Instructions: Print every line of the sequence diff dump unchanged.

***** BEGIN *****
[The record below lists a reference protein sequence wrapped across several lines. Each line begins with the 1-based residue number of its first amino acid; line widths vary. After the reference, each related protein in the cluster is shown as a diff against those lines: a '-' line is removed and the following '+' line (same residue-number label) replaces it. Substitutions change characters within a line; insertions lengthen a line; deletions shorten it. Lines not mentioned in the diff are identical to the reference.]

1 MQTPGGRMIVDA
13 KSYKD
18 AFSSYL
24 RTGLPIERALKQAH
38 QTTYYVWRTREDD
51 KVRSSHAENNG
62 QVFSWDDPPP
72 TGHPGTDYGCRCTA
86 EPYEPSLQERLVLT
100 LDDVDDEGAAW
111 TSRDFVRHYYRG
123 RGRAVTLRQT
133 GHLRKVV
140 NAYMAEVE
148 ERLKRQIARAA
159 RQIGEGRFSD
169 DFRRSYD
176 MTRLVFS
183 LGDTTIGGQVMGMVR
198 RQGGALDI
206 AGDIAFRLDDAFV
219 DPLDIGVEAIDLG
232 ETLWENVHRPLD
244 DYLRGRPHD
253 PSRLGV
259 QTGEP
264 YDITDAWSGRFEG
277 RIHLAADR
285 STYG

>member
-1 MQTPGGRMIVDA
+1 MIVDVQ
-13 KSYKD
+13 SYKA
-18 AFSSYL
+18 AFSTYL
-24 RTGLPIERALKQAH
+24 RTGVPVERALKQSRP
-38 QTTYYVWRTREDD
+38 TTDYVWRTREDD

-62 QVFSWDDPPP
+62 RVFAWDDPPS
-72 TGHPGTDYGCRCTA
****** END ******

[The record below lists a reference protein sequence wrapped across several lines. Each line begins with the 1-based residue number of its first amino acid; line widths vary. After the reference, each related protein in the cluster is shown as a diff against those lines: a '-' line is removed and the following '+' line (same residue-number label) replaces it. Substitutions change characters within a line; insertions lengthen a line; deletions shorten it. Lines not mentioned in the diff are identical to the reference.]

1 MQTPGGRMIVDA
13 KSYKD
18 AFSSYL
24 RTGLPIERALKQAH
38 QTTYYVWRTREDD
51 KVRSSHAENNG
62 QVFSWDDPPP
72 TGHPGTDYGCRCTA
86 EPYEPSLQERLVLT
100 LDDVDDEGAAW
111 TSRDFVRHYYRG
123 RGRAVTLRQT
133 GHLRKVV
140 NAYMAEVE
148 ERLKRQIARAA
159 RQIGEGRFSD
169 DFRRSYD
176 MTRLVFS
183 LGDTTIGGQVMGMVR
198 RQGGALDI
206 AGDIAFRLDDAFV
219 DPLDIGVEAIDLG
232 ETLWENVHRPLD
244 DYLRGRPHD
253 PSRLGV
259 QTGEP
264 YDITDAWSGRFEG
277 RIHLAADR
285 STYG

>member
-1 MQTPGGRMIVDA
+1 MIVDVQ
-13 KSYKD
+13 SYKA
-18 AFSSYL
+18 AFSTYL
-24 RTGLPIERALKQAH
+24 RTGVPVERALKQSRP
-38 QTTYYVWRTREDD
+38 TTDYVWRTREDD

-62 QVFSWDDPPP
+62 RVFAWDDPPS
-72 TGHPGTDYGCRCTA